Short on existing home options? Four reasons to buy new.

Buying a home in some markets is like being in a gladiator ring, but new construction may be a smart option. 

Rick Wilking/Reuters/File
A construction site of new homes at Leyden Rock in Arvada, Colo.

Buying a home in some markets is like being in a gladiator ring. Multiple rounds of showings and getting into — and losing — bidding wars can leave you feeling defeated.

If you’re growing weary of wading through an increasingly shrinking inventory of resales, there’s another possibility worth considering: buying new construction.

Although the pace of new construction has lagged demand in recent years, total housing starts are projected to increase by 6.1% in 2016 compared with 2015, says Stephen Melman, director of economic services for the National Association of Home Builders. Much of that gain is likely to come from the single-family sector, which is expected to grow 11.3%. Also, new single-family home sales are forecast to rise 13.6% this year to 571,000, Melman says.

Tired of sitting on the sidelines when it comes to buying a home? Here are four smart reasons to invest in new construction:

1. You get to customize your home

Not all of us are blessed with an interior designer’s touch. With a new home, you pick from expert-selected features, floor plan, housing lot, community and more, so you don’t have to agonize over an extensive remodel to get the house of your dreams.

Margaret Garry and her husband, Stephen Hawkins, recently built a new home on Austin’s bustling east side. They decided the upfront investment made more sense than spending excess time and money to constantly fix an older home, Garry says. To stay within budget, though, they avoided unnecessary upgrades that would have added thousands to their final price tag.

“When we tried to determine what options to include in our house, we started off by listing everything we wanted, and we came in about $20,000 over budget,” Garry says. To save money, they ultimately pared down extras that they didn’t need, such as an optional living room fireplace and a utility sink in the laundry room.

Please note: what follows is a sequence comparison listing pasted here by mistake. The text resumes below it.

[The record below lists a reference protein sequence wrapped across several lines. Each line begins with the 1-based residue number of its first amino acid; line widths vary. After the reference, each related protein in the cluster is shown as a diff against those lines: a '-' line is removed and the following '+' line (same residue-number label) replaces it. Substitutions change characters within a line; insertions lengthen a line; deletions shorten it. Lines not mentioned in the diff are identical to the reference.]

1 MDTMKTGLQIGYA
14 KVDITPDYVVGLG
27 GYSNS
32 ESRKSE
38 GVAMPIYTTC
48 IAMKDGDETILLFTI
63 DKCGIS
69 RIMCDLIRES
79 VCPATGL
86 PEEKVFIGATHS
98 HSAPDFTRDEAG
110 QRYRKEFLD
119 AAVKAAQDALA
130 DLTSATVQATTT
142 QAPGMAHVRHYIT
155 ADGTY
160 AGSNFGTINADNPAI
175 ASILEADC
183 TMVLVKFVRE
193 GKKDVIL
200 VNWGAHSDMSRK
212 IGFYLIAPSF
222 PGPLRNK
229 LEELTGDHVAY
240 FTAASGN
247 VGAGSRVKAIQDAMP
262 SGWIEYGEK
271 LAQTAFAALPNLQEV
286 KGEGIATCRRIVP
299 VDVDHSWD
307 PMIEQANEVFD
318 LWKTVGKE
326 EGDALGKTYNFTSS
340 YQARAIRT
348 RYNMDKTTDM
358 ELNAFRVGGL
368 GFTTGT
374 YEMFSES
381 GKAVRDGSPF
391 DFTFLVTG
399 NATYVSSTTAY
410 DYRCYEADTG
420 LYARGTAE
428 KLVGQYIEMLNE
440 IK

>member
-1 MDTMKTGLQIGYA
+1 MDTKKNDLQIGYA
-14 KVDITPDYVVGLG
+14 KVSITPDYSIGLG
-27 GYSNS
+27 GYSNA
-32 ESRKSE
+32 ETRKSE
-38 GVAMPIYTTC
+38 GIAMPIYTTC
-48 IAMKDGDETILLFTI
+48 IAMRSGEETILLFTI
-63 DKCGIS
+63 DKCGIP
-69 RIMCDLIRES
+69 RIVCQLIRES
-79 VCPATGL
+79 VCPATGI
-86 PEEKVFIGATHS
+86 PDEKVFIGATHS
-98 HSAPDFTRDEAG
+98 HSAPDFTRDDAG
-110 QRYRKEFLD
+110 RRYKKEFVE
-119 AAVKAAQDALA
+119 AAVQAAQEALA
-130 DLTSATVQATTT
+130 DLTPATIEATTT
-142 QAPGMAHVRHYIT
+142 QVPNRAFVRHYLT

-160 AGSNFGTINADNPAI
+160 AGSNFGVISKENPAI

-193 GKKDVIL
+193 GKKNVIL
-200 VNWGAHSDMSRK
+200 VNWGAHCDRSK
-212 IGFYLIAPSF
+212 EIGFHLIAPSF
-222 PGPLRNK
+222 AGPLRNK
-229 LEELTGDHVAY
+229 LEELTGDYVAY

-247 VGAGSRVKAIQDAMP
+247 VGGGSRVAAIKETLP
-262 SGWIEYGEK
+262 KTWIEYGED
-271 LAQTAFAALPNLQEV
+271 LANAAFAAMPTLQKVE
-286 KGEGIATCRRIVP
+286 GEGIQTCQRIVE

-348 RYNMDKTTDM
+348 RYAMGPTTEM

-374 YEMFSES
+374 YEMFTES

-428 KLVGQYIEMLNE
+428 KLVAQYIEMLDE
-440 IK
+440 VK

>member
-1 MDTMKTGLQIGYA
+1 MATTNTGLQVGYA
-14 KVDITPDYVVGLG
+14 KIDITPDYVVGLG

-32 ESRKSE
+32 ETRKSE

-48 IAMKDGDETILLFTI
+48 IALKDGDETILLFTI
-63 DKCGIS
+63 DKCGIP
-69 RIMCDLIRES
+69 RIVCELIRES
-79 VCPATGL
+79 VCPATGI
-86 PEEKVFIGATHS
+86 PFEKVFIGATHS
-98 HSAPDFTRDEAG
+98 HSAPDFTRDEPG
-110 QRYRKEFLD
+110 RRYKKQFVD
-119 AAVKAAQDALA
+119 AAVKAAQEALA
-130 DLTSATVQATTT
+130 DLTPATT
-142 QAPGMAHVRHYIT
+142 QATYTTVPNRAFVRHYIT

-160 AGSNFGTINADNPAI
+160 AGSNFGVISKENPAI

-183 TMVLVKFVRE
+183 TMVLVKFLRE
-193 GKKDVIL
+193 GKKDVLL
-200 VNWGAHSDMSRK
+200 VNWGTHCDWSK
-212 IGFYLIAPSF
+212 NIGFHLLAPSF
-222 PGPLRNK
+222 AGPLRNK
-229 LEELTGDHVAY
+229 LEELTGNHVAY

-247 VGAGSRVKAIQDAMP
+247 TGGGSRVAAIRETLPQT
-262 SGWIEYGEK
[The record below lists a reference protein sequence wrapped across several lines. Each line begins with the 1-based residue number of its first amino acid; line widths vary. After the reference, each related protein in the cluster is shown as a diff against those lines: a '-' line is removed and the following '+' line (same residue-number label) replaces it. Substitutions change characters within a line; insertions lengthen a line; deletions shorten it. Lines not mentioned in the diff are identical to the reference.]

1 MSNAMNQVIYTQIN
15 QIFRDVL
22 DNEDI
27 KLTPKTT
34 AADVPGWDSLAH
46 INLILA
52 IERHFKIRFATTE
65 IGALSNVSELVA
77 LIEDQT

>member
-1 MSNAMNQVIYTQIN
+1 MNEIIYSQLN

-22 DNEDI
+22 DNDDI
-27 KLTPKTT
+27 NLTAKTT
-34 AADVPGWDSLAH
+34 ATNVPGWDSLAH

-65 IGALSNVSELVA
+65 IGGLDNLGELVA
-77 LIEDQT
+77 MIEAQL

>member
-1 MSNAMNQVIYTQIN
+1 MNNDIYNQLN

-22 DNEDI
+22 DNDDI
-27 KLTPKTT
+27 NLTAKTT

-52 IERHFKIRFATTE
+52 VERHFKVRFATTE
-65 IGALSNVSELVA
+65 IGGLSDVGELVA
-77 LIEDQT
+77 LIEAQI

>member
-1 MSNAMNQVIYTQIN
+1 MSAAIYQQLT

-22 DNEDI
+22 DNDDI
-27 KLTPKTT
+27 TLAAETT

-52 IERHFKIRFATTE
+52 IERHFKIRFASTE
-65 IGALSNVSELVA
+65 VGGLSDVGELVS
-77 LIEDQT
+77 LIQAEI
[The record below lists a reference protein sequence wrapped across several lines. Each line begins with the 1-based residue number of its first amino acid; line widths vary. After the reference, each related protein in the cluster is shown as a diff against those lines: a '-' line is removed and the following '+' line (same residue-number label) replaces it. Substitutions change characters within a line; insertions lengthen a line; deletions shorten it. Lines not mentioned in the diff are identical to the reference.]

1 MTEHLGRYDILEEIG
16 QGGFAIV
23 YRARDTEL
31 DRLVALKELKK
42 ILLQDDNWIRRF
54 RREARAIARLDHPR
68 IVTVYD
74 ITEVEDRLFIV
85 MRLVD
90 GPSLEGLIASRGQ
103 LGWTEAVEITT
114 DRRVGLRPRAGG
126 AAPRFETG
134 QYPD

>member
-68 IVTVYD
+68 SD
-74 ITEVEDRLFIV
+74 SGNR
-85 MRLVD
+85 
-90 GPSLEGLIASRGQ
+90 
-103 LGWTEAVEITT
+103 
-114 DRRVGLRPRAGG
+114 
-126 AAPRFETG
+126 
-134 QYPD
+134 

2. You might get builder incentives

Believe it or not, there’s a bit of flexibility in the negotiation process with a builder. Although some things won’t change, such as lot premiums or the price of adding certain designer upgrades, builders will sweeten the deal with money-saving incentives to close a sale, Melman says. For instance, some builders offer to pay closing costs or loan fees, absorb financing points, or provide options or upgrades for free or reduced cost, he says. If you don’t see incentives advertised, ask about them. Don’t assume that they’re not available.

3. You likely will get a builder warranty

Most new homes typically come with a builder warranty to cover common post-construction issues that the builder is responsible for correcting, so you don’t have to pay out of your pocket for those fixes, says Craig LeMessurier, senior director of corporate communications at KB Home, one of the nation’s largest homebuilders.

“Resales don’t come with a warranty,” says LeMessurier, whose company offers a 10-year building warranty on new homes. When you talk to sales associates at new-home communities, ask what that builder’s warranty does and doesn’t cover so there are no surprises later, LeMessurier says.

4. You can finance through the builder — or any lender you choose

Some builders provide a one-stop shop for you to build and finance through them directly or via a preferred lender. For instance, Garry and her husband chose the latter route because the affiliated lender offered them significant closing-cost assistance that otherlenders couldn’t match.

A few things to keep in mind about new-construction financing: Some lenders offering new-home loans might also require higher down payments, an excellent credit score and consistent payment history. Additionally, if you get outside financing, your lender will check your builder’s credit and background to assess its level of risk in case the builder bails on the contract.

Deborah Kearns is a staff writer at NerdWallet, a personal finance website. Email: Twitter: @debbie_kearns.

This article was written by NerdWallet and was originally published by Redfin.

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